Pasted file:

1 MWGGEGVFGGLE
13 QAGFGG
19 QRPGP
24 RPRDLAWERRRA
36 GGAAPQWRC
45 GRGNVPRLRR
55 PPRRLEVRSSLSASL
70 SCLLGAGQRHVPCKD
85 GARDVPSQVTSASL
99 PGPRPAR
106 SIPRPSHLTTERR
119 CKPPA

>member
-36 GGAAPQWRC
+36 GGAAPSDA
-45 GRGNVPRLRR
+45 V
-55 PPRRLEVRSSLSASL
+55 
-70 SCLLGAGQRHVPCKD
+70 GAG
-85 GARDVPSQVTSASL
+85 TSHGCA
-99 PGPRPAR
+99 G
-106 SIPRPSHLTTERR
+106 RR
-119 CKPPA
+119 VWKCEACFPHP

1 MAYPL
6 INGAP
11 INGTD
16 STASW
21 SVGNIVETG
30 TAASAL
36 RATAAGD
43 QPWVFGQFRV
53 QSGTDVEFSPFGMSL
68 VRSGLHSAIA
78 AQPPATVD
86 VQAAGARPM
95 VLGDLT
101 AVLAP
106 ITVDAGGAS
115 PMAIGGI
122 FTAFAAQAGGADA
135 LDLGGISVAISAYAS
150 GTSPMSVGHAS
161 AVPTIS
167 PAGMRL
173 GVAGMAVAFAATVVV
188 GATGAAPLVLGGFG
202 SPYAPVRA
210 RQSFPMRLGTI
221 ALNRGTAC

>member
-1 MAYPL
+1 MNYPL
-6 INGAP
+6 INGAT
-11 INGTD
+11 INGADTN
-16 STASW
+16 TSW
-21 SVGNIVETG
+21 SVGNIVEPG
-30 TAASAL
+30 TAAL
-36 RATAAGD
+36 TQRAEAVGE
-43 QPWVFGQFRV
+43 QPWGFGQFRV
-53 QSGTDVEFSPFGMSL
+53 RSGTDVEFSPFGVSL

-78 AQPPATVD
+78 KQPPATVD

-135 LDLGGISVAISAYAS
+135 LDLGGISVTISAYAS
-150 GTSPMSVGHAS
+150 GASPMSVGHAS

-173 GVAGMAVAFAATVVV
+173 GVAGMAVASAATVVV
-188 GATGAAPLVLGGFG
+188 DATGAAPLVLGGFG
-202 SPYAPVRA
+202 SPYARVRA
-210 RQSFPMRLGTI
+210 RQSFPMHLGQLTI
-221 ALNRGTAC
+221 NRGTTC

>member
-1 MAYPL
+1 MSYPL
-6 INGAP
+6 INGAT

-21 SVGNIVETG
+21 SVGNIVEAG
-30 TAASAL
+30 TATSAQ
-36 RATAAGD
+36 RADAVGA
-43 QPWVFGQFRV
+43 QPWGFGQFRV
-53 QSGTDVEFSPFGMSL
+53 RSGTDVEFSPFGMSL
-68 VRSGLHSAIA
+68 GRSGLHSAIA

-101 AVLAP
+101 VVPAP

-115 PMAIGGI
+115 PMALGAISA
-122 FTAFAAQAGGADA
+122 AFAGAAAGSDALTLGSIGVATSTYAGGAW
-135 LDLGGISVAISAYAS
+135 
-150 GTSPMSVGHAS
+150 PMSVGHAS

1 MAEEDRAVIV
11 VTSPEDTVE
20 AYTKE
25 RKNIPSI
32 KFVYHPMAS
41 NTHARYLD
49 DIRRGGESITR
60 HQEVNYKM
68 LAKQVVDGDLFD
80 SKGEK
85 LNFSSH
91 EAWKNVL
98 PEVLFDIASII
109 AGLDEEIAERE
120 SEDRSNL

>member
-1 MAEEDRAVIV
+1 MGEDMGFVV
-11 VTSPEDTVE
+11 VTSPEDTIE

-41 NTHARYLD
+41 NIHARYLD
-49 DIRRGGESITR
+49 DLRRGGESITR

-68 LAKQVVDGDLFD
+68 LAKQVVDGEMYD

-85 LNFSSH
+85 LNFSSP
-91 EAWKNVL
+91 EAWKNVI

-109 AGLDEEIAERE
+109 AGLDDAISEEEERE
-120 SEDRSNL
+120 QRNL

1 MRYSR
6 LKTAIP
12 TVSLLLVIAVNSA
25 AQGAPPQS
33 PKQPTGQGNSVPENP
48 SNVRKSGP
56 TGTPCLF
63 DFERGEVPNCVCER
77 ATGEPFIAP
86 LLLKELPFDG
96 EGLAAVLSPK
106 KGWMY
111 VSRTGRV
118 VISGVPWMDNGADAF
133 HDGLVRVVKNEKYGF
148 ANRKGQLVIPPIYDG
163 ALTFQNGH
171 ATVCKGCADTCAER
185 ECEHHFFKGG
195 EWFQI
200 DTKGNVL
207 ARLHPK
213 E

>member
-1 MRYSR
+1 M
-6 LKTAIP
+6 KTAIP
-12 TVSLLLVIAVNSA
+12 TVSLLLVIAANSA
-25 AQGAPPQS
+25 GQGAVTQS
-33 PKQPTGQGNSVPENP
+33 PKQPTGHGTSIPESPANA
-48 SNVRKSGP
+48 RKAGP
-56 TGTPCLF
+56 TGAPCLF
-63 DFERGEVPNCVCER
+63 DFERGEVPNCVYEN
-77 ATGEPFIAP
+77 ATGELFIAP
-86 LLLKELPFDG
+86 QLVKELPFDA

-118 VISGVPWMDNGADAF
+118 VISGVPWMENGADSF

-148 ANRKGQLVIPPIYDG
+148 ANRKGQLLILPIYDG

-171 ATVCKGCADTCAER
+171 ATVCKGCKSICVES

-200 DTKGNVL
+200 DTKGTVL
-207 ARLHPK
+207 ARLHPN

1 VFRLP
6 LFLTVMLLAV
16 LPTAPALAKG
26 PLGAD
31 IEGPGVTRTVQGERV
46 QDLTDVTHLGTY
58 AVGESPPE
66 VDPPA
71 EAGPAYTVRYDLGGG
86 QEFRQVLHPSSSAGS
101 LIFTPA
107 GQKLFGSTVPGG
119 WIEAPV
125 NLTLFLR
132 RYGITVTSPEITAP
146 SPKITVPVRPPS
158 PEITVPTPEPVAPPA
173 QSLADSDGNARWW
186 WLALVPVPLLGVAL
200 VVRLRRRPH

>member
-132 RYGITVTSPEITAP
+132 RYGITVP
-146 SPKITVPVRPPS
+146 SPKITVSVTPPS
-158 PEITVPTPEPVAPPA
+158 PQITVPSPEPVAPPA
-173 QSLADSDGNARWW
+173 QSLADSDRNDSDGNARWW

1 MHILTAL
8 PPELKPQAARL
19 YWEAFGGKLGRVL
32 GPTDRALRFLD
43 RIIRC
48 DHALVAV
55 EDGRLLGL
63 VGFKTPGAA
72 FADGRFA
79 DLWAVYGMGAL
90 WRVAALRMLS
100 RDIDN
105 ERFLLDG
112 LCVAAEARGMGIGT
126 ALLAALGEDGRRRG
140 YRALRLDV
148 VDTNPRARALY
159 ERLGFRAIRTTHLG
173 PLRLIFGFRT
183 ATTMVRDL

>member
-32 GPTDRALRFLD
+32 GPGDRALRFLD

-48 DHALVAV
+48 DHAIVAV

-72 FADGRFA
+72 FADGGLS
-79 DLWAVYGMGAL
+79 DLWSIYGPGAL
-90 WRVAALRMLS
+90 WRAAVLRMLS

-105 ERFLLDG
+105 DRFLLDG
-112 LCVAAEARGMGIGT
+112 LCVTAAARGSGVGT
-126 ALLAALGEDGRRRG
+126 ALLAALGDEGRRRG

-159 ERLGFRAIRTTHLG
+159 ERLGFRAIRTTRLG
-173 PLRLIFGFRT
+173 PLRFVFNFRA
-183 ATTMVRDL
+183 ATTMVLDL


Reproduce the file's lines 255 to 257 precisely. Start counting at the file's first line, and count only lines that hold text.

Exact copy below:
>member
-32 GPTDRALRFLD
+32 GPGDRALRFLD